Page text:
In the 1960's the "menswear revolution" association of fashion and homosexuality began to diminish with the rise in sub cultural fashions around the world. It was suddenly acceptable for young men to be interested in fashion, and to spend time and money on clothes and appearance. looked to the epitomes of American masculinity-the cowboy, the lumberjack, the construction worker-for inspiration for a new dress style. The clones, as they wlooked to the epitomes of American masculinity-the cowboy, the lumberjack, the construction worker-for inspiration for a new dress style. The clones, as they were known, adopted the most masculine dress signifiers they could find-work boots, tight Levi's, plaid shirts, short haircuts, and mustaches. Their clothes were chosen to reveal and celebrate the contours of the male body. During well as the emergence of other masculine subcultural styles such as the shaven-headed, boots and braces wearing, but not necessarily racist skinhead.
By the late 1960s, lesbians and gay men throughout the Western world had begun to question their position as second-class citizens and their stereotype as effeminate "queens" or "butch dykes." Along with the demands for equality and recognition, lesbians and gay men began to address their appearance. There had always been gay men who dressed in a conventionally masculine style, and in the early 1970s, gay men in New York and San Francisco looked to the epitomes of American masculinity-the cowboy, the lumberjack, the construction worker-for inspiration for a new dress style. The clones, as they were known, adopted the most masculine dress signifiers they could find-work boots, tight Levi's, plaid shirts, short haircuts, and moustaches. Their clothes were chosen to reveal and celebrate the contours of the male body. During 1980's gay men interpreted and demonstrated their masculine looks through the celebration of muscular "gym" bodies and clothing that shows off those bodies, as well as the emergence of other masculine sub cultural styles such as the shaven-headed, boots and braces wearing, but not necessarily racist skinhead.
The 1980s and 1990s saw a new diversification in lesbian dress. The breakdown of the old butch and femme divides, the changes instigated in women's dress by feminism and punk, and the increasing visibility in public life of lesbians opened up the debate about what lesbians could and should wear. One of the most significant developments was the appearance of the lipstick lesbian (also known as glamour or designer dyke). Dress styles signaled a move away from the traditional butch or radical-feminist styles and allowed out gay women to develop a fashionable urban look that combined signifiers of lesbianism or masculinity with fashionable women's dress. However, critics accused lipstick lesbians of hiding behind a mask of heterosexuality.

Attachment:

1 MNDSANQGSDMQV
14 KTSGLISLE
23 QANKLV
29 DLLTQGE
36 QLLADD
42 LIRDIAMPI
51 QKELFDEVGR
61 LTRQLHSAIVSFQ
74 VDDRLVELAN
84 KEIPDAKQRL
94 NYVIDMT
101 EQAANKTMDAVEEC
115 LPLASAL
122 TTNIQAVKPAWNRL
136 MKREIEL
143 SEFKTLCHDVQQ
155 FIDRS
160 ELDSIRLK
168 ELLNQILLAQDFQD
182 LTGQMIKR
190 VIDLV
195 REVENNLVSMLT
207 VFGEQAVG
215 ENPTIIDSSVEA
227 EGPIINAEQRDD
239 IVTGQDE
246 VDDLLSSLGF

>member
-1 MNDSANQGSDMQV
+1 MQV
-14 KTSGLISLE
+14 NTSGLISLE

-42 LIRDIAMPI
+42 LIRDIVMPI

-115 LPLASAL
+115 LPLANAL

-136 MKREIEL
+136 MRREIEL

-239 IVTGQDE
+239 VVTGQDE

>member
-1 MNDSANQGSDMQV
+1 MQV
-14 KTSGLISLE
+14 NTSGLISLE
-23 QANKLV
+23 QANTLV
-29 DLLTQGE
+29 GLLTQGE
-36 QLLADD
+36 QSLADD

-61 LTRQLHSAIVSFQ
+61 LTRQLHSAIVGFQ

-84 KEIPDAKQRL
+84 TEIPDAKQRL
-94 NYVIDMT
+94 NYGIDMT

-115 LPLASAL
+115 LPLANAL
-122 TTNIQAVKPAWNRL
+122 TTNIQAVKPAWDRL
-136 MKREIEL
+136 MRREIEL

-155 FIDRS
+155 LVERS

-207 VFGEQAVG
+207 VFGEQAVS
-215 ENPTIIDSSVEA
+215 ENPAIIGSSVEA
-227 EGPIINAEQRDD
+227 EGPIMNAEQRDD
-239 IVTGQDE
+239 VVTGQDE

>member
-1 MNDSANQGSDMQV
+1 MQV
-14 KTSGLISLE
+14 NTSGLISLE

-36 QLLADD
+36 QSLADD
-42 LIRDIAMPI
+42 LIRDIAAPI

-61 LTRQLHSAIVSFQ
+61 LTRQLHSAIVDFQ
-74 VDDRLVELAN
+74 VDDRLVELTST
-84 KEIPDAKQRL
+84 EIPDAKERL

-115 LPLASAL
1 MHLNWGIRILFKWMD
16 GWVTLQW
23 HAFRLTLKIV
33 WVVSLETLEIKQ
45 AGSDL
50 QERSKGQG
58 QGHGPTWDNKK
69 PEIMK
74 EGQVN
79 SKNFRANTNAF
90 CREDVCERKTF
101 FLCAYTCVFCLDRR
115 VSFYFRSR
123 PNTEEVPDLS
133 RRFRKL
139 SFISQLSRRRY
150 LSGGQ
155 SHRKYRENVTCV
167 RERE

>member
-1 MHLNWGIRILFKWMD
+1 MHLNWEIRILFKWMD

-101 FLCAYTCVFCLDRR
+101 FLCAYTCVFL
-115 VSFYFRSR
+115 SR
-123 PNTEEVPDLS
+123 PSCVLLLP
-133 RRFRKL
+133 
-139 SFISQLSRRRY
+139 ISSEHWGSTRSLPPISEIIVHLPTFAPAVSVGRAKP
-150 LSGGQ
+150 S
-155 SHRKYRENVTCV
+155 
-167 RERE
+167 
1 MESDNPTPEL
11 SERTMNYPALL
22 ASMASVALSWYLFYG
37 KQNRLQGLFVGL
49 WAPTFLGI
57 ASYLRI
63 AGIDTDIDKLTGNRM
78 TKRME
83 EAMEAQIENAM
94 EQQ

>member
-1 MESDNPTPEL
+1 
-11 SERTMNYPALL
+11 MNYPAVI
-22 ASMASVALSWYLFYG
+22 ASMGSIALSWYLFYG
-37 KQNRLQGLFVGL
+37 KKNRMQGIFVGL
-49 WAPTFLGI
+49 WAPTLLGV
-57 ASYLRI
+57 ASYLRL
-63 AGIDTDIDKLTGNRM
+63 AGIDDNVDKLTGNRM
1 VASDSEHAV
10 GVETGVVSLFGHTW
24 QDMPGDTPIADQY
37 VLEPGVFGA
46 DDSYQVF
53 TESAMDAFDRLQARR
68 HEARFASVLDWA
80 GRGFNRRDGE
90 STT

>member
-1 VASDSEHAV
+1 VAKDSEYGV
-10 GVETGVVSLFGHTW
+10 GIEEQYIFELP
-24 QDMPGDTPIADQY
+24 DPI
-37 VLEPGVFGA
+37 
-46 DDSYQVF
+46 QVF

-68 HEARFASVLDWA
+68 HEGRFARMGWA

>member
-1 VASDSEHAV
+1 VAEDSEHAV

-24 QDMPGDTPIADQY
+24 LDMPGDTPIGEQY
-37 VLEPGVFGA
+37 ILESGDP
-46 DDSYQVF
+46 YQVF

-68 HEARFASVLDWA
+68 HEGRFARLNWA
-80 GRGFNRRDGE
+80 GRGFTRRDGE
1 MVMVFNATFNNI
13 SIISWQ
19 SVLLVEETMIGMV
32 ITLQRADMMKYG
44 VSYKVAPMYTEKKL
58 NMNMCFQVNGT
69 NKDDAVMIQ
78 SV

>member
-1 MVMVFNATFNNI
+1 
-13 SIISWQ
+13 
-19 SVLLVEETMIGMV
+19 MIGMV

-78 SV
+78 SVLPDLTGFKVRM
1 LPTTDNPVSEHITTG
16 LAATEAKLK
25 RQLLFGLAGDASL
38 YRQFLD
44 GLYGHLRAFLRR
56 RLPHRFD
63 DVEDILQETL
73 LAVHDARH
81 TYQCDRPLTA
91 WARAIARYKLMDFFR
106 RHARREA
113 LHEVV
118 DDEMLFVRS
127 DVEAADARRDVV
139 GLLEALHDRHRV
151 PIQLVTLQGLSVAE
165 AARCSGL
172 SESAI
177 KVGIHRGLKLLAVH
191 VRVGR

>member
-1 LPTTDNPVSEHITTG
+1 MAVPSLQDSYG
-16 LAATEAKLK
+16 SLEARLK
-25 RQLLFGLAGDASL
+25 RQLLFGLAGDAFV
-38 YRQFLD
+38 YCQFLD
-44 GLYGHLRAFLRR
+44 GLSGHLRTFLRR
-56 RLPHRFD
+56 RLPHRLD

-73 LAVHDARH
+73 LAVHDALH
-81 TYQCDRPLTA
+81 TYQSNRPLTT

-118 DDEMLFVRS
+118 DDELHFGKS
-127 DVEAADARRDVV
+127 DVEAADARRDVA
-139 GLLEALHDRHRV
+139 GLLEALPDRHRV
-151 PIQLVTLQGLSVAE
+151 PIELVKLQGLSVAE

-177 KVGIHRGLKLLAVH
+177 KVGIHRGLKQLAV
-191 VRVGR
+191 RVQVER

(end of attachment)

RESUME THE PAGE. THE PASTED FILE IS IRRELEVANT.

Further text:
Throughout the twentieth century, many of the top couture fashion designs were gay, even though social pressure called for them to keep their sexuality quiet if not secret. Indeed, many of the greatest names in twentieth-century fashion were gay or bisexual, including such figures as Christian Dior, Cristobal Balenciaga, Yves Saint Laurent, Norman Hartnell, Halston, Rudi Gernreich (who was one of the founding members of the first American homophile organization, the Mattachine society), Calvin Klein, and Gianni Versace.
As designers took over from traditional tailors and gentleman's outfitters in men's fashion, a new gay influence became evident. Because gay men were often more willing to experiment with new ideas, styles, and fabrics in clothing, designers such as Jean-Paul Gaultier began to look at what was happening at street level and in gay clubs for ideas for their men's collections. Moreover, gay men bought clothes that were influenced by and styled toward a gay aesthetic, so their taste influenced fashion in both obvious and subtle ways.
The advent of the "new man" (as a media icon) in the 1980s was a result of men's reaction to major social changes brought about by a second wave of feminism. As a consequence, it became acceptable for straight men to be interested in their appearance, clothes, and grooming products.
Today it is perfectly acceptable for straight men to be interested in fashion and to be obvious consumers of clothes, grooming products, and fashion or "lifestyle" magazines. Popular figures, such as soccer player David Beckham, are avid consumers of clothes and even acknowledge their debt to gay men's influence on fashion. In an age where homosexuality is tolerated and to a great extent accepted in major urban centers, it has become increasingly difficult to distinguish gay and straight men, and lesbians and straight women, on the basis of their dress.